2018, R, 120 min. Directed by Felix Van Groeningen. Starring Steve Carell, Timothée Chalamet, Maura Tierney, Amy Ryan, Christian Convery.
REVIEWED By Richard Whittaker, Fri., Oct. 26, 2018
As America continues to fail to tackle not just the opioid epidemic, but addiction in general, it feels like what's needed is a plucked-from-the-headlines afterschool special. Which, in many ways, is exactly what true-life addiction drama Beautiful Boy is. Adapted from Rolling Stone writer David Sheff's autobiography of the same name, and his son Nic's parallel work Tweak, it's a well-executed paint-by-numbers story of a family with a troubled teen, with David trying to work out how to derail Nic's fast track to an overdose.
As the older Sheff, Carell mines emotional territory close to that which he took on last year in the (grossly underrated) Last Flag Flying. There he was a father in mourning for a lost son, blown apart on a battlefield; here he is frozen in pre-emptive grief, the constant pain of knowing that his son is ripping the family apart, and the only way out is finally accepting that he can't change that.
That's the big moral question at the heart of Beautiful Boy, and Carell (who should have been Oscar-nominated last year, but seems headed for a nod this time) carries that burden with soul and heart. When he snaps at his ex-wife Vicky (Ryan), he sums up years of disappointments and self-hatred and frustrations. Few actors are quite as skilled as he at communicating deep emotional waters, and he transmits oceans of inner turmoil with only a blink. Chalamet is fine, even if the material is so by-the-numbers as to be slightly disinteresting at times. After all, the pained-young-artist-as-junkie trope arguably peaked with The Basketball Diaries, and Chalamet's tousel-haired and doe-eyed performance adds little to the equation.
Instead, Carell and – especially in one pitch-perfect moment of raw maternal fury – Tierney as his second wife, Karen Barbour, carry the emotional weight. But that may be Beautiful Boy's biggest problem: That it's too emotional. Director Van Groeningen (The Broken Circle Breakdown) is designing a modern morality tale, even down to post-credit cards about addiction in America. He mostly keeps the story on the right side of melodrama (although a snippet of "Sunrise, Sunset" from Fiddler on the Roof is risibly schmaltzy), but the psychodrama leans too hard on Nic's upbringing to pin down why Nic becomes a junkie. (He's special! His parents got divorced! Maybe he listened to too much Nirvana!) That undercuts some of the most powerful and truthful, that much of it is neurochemical. That's glanced off, and then the narrative goes straight back to that afterschool special sensation, that David has to learn to love him the right way, like that's some key to unlocking a happy future.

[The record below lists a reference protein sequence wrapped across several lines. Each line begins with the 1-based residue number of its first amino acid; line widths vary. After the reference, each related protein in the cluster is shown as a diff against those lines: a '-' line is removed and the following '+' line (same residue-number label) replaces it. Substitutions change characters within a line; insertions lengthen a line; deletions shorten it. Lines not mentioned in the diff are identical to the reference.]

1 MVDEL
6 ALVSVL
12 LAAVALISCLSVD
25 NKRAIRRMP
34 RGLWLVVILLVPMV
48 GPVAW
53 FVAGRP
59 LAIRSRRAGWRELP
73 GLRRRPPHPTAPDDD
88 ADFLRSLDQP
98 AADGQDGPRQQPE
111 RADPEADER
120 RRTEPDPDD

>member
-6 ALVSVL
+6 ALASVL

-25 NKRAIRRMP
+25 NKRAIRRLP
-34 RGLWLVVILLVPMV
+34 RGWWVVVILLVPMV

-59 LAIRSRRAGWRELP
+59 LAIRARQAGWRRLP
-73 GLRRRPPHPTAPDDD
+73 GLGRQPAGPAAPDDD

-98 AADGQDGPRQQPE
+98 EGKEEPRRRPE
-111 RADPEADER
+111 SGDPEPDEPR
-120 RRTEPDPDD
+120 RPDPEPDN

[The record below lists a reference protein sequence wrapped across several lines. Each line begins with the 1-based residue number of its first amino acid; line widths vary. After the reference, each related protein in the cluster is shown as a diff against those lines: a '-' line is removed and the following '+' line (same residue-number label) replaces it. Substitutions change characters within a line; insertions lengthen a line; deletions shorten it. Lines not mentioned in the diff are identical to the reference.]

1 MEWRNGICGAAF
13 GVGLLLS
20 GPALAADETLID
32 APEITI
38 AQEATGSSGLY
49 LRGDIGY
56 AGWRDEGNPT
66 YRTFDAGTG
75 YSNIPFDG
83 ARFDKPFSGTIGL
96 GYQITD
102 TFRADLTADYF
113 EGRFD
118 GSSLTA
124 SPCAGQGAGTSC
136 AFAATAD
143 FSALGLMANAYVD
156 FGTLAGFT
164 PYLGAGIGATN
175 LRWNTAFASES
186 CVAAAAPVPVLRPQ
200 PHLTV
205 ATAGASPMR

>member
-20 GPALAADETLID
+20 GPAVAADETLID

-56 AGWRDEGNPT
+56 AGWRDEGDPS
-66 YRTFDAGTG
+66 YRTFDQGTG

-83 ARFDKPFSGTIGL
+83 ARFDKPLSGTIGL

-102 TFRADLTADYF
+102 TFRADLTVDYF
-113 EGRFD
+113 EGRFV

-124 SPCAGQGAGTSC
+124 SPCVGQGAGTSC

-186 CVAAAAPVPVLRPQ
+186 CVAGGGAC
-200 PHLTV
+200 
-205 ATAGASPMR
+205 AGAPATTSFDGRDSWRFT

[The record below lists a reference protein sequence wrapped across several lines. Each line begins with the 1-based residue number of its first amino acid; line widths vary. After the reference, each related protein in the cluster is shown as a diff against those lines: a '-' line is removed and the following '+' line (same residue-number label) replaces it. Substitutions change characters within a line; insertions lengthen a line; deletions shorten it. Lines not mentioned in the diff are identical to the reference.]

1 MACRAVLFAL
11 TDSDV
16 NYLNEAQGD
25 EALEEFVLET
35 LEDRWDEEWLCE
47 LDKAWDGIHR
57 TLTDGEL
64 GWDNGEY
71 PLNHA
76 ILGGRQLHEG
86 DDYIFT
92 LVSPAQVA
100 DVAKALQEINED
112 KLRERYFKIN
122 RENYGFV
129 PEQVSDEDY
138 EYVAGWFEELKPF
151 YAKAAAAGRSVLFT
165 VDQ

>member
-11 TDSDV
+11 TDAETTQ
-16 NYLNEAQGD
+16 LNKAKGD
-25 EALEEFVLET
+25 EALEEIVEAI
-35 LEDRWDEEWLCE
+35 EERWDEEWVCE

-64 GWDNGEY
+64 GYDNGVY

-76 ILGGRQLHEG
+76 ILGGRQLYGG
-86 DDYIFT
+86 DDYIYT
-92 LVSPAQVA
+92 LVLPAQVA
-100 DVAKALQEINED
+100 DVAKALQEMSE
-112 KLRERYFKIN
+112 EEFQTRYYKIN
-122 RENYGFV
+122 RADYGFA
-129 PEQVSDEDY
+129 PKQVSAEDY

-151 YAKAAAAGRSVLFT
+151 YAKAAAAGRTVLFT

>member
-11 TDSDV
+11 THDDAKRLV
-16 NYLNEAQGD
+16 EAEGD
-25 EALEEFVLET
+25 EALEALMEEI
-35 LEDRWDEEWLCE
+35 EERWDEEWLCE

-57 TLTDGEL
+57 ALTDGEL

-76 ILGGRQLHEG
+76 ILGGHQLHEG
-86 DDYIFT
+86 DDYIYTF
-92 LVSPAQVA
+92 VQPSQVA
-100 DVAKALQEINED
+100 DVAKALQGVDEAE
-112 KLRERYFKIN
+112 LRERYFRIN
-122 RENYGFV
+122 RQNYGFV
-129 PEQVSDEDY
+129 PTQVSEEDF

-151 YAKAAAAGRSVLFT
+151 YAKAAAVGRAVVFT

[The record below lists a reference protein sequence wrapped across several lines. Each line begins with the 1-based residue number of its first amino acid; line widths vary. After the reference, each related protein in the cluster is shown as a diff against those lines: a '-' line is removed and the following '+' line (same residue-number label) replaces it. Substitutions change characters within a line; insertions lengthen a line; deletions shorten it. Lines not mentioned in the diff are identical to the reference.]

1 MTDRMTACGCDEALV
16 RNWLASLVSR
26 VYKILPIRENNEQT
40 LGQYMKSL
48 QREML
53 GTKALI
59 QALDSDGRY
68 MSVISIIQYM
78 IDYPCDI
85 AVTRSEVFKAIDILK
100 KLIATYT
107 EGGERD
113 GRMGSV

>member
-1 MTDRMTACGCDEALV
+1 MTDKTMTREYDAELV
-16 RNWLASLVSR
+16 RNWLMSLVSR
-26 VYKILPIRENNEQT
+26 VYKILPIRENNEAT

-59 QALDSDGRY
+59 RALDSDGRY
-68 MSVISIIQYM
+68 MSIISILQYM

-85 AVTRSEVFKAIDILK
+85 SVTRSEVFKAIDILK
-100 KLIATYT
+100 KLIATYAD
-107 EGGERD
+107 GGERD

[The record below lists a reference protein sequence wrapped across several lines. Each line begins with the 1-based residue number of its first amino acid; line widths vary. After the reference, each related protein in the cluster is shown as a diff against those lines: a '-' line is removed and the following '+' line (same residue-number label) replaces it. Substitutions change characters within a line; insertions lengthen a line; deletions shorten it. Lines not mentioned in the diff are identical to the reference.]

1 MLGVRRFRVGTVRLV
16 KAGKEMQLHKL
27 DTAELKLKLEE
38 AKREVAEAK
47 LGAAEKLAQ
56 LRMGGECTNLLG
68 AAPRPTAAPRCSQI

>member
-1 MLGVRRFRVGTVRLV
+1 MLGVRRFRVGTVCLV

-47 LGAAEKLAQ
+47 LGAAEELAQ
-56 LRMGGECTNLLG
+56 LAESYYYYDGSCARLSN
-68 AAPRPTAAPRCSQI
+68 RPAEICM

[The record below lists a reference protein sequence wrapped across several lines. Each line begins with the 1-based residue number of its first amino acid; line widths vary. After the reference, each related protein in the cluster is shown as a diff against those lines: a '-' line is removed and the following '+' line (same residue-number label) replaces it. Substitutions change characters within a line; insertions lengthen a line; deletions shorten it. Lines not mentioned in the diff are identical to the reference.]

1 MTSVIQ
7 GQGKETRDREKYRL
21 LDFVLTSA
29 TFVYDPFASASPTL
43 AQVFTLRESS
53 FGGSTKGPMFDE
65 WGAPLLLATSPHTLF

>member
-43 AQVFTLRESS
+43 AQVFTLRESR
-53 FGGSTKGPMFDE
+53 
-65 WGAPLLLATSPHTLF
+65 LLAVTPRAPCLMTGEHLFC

Inevitably, Beautiful Boy will come under comparison to the year's other award-worthy addiction drama, the upcoming Ben Is Back. Both track the damage of having raised a junkie, both have a career reviving performance (here Carell, there Julia Roberts), and both feature a rising star in the role of the addict (yet again, look for Chalamet and Lucas Hedges to feature in year-end lists). But even though it's based on real life, Beautiful Boy is the more formulaic of the two.